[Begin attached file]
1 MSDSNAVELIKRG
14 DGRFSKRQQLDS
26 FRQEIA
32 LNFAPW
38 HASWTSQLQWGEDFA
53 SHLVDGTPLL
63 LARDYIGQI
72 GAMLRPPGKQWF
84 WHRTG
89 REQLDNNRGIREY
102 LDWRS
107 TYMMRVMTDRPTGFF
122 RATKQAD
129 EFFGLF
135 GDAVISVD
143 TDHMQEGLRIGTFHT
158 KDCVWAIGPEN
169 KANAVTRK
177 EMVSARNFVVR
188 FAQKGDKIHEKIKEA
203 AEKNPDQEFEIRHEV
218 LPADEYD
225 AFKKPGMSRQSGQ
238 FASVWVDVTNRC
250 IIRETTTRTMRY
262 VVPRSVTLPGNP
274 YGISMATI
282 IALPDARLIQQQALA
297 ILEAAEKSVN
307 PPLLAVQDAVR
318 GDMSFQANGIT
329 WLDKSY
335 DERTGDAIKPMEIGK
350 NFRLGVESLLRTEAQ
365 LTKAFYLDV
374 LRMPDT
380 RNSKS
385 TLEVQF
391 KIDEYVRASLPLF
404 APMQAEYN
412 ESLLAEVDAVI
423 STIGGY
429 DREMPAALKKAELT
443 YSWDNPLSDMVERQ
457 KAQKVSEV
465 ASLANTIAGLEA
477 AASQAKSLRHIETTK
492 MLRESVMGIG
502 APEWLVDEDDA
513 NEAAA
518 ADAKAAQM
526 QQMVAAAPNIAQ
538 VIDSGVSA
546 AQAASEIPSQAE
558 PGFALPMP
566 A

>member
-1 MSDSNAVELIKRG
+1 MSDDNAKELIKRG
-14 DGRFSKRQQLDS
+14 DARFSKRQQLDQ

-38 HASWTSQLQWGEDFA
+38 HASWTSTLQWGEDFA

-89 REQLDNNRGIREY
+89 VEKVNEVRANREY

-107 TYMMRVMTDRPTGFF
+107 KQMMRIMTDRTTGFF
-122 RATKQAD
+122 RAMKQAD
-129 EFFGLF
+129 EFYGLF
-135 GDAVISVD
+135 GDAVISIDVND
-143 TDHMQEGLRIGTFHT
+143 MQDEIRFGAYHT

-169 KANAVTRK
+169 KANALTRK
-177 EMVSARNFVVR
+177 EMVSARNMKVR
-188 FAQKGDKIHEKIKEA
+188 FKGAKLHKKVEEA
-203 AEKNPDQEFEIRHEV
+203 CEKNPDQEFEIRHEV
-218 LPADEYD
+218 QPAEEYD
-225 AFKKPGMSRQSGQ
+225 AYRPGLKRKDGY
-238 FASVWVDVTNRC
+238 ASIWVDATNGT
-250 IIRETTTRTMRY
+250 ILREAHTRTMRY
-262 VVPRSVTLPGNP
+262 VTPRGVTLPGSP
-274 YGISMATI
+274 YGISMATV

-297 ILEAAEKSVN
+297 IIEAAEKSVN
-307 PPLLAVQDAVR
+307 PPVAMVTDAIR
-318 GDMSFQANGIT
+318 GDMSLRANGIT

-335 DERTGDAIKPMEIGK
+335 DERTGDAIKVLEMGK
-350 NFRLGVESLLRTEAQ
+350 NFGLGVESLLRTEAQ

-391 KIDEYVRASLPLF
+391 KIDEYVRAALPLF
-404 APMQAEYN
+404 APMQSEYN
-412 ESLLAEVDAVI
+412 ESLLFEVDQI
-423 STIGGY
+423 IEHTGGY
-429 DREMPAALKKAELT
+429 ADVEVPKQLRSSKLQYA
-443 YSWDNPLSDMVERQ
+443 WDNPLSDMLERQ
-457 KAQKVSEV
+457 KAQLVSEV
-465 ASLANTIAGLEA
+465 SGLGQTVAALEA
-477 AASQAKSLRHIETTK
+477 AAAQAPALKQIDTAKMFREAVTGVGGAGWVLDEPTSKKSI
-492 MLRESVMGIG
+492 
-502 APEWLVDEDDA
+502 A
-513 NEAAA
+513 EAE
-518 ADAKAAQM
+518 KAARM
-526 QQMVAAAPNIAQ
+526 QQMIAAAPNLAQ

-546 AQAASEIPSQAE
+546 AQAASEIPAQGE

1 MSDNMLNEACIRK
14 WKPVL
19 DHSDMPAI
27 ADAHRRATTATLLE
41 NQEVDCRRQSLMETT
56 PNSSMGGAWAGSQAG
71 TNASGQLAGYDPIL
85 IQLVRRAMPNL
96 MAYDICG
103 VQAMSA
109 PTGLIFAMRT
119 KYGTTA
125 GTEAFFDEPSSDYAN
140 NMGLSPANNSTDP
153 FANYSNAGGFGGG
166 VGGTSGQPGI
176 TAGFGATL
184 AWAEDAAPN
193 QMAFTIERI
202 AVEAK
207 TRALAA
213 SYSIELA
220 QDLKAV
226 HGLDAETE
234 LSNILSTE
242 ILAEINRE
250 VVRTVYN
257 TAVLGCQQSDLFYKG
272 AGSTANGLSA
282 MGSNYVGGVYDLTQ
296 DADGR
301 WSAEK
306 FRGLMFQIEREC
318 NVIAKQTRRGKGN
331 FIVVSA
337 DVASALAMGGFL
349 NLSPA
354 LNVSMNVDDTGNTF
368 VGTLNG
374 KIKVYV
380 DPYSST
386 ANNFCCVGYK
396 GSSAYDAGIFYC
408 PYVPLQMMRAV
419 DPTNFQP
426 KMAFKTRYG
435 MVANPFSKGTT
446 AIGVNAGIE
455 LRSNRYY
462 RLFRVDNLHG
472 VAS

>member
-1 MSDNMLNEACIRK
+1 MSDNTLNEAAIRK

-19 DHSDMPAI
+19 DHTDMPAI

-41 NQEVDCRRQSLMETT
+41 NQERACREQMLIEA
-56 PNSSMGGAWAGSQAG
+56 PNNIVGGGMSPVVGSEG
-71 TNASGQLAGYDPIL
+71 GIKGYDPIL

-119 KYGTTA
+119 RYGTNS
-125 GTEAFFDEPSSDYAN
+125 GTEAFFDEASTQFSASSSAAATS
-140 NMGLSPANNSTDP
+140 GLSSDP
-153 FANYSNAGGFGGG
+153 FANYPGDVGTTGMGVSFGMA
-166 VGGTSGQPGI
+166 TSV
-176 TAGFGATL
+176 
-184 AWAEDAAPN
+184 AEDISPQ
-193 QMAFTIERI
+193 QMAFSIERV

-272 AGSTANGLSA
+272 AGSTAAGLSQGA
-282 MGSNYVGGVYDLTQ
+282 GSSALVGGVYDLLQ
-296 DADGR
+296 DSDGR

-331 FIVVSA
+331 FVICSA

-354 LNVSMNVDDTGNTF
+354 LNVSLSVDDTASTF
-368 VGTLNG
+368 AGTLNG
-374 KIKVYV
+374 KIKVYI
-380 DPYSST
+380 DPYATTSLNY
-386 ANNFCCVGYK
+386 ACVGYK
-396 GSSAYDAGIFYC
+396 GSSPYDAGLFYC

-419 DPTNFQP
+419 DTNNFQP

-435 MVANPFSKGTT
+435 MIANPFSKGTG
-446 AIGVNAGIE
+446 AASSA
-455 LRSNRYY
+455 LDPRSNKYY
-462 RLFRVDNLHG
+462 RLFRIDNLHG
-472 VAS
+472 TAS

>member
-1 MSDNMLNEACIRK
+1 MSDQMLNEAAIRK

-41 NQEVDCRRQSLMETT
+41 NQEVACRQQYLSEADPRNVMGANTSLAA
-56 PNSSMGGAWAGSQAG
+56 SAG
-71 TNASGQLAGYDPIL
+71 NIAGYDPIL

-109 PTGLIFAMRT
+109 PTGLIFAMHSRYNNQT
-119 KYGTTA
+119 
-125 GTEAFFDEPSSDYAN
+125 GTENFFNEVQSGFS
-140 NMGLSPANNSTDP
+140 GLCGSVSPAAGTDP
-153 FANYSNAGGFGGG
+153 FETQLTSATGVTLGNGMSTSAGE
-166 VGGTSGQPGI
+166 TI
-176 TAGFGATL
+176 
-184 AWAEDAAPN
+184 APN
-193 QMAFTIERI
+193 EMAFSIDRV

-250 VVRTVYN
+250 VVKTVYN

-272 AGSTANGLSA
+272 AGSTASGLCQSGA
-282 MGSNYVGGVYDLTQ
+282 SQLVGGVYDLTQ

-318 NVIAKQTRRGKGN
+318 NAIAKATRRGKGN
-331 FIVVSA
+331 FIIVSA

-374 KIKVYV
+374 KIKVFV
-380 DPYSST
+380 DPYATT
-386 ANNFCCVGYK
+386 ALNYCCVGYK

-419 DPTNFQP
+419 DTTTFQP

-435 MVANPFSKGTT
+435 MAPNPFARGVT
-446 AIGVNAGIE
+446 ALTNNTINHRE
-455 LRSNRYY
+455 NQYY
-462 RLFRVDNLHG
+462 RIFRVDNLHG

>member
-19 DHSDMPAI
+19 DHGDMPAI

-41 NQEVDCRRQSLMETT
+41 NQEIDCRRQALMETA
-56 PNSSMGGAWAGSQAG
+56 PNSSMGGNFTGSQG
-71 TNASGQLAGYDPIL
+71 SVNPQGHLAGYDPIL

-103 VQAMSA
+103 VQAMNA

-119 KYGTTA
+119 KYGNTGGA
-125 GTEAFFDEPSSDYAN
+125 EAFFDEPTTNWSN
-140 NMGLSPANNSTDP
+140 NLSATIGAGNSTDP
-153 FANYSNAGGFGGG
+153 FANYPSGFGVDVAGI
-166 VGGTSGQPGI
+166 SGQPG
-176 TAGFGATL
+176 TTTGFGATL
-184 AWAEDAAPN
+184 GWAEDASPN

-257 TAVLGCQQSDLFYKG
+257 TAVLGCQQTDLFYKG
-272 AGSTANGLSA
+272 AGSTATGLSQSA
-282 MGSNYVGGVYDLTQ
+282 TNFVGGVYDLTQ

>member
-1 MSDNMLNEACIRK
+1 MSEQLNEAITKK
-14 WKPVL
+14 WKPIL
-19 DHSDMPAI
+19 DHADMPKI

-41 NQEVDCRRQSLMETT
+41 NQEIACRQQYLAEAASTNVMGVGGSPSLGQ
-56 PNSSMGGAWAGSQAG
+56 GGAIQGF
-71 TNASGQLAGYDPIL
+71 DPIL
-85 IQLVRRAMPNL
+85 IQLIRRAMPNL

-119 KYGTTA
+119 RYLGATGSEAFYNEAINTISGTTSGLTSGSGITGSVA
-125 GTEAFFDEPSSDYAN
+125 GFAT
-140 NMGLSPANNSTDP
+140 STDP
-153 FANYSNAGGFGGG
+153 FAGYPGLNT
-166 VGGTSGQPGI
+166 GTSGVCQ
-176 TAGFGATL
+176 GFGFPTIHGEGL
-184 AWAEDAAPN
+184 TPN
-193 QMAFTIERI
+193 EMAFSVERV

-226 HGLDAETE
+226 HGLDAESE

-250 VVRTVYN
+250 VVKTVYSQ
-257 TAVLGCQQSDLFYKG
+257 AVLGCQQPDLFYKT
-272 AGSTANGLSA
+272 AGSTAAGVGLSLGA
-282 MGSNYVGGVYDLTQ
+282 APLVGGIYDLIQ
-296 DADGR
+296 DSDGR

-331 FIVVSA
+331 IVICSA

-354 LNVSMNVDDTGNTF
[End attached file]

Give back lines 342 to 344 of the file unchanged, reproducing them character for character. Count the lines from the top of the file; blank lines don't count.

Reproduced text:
+71 DPIL
-85 IQLVRRAMPNL
+85 IQLIRRAMPNL